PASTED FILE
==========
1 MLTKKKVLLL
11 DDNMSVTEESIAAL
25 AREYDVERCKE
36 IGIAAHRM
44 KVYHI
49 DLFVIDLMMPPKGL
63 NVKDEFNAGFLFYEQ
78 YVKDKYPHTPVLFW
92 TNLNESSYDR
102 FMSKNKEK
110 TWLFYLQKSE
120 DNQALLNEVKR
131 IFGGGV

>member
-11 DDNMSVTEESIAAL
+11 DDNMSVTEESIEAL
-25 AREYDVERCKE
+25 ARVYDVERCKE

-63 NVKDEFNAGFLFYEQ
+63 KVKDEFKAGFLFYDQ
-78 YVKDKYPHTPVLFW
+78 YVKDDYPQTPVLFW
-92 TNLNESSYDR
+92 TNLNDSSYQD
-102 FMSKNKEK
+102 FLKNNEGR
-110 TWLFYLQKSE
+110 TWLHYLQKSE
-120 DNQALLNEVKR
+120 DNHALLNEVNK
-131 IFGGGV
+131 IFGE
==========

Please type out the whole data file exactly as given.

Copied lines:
1 MLTKKKVLLL
11 DDNMSVTEESIAAL
25 AREYDVERCKE
36 IGIAAHRM
44 KVYHI
49 DLFVIDLMMPPKGL
63 NVKDEFNAGFLFYEQ
78 YVKDKYPHTPVLFW
92 TNLNESSYDR
102 FMSKNKEK
110 TWLFYLQKSE
120 DNQALLNEVKR
131 IFGGGV

>member
-11 DDNMSVTEESIAAL
+11 DDNMSVTEESIEAL
-25 AREYDVERCKE
+25 ARVYDVERCKE

-63 NVKDEFNAGFLFYEQ
+63 KVKDEFKAGFLFYDQ
-78 YVKDKYPHTPVLFW
+78 YVKDDYPQTPVLFW
-92 TNLNESSYDR
+92 TNLNDSSYQD
-102 FMSKNKEK
+102 FLKNNEGR
-110 TWLFYLQKSE
+110 TWLHYLQKSE
-120 DNQALLNEVKR
+120 DNHALLNEVNK
-131 IFGGGV
+131 IFGE